Using the population census data for 1966 and 1971 an analysis was made of the way in which rail commuting to central London from a number of local authority areas has changed between these two years. The results of the multiple regression suggest that changes in rail journey time are more important to passengers than changes in frequency. An overall elasticity with respect to journey time of -0.6 (-0.9 for long journeys and -0.5 for short journeys) was obtained, whereas that with respect to frequency was not significantly different from zero. It was not possible to estimate the way rail passengers respond to fare changes owing to insufficient variation in fare levels over the local authority areas during the period. The inclusion of socio-economic variables such as car-ownership, the size of the local labour force and the number of owner-occupied houses in each local authority area improved the fit of the equation but did not tend to affect the absolute or relative size of the rail service elasticities. /Author/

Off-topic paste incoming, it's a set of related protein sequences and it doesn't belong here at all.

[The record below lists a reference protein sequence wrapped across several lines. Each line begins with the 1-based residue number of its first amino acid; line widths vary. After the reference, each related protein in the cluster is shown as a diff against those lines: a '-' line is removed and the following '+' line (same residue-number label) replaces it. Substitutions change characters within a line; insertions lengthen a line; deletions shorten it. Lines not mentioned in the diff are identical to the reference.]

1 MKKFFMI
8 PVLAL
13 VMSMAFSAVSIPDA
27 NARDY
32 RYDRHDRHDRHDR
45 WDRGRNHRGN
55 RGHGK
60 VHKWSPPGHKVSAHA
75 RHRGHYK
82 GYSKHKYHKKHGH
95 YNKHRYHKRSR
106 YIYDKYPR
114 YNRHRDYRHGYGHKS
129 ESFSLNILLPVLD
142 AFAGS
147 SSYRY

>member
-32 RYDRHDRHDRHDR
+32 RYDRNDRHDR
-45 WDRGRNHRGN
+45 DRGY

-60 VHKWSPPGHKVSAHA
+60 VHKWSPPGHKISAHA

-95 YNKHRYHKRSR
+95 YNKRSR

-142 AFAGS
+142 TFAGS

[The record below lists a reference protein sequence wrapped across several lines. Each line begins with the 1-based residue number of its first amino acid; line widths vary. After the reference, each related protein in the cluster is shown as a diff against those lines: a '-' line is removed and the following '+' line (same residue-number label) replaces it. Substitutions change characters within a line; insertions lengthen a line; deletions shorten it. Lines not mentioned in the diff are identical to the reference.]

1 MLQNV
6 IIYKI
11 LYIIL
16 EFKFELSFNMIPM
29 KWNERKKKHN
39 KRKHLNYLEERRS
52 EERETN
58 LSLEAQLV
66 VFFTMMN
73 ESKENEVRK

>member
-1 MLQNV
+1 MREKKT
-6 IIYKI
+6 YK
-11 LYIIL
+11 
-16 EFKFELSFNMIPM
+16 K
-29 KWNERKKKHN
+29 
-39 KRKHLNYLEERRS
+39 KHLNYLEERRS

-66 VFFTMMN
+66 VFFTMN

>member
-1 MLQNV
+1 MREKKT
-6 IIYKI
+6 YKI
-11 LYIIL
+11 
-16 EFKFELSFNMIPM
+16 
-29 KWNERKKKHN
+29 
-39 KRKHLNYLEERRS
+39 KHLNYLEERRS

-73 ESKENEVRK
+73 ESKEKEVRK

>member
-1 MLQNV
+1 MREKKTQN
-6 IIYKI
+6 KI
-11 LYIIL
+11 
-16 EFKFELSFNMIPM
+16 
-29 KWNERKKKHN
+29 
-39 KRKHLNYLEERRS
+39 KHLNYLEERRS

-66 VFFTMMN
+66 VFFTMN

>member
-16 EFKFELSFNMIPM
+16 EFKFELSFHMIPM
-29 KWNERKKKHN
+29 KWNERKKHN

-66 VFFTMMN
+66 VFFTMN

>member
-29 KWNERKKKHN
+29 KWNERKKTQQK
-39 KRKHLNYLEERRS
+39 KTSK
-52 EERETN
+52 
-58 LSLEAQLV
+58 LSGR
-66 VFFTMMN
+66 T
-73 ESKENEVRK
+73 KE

• Corporate Authors:

    Transport and Road Research Laboratory (TRRL)

    Wokingham, Berkshire  United Kingdom 
  • Authors:
    • Hepburn, DRC
  • Publication Date: 1977

Media Info

  • Features: References; Tables;
  • Pagination: 12 p.

Subject/Index Terms

Filing Info

  • Accession Number: 00159478
  • Record Type: Publication
  • Report/Paper Numbers: TRRL-SR-268
  • Files: ITRD, TRIS, ATRI
  • Created Date: Aug 31 1981 12:00AM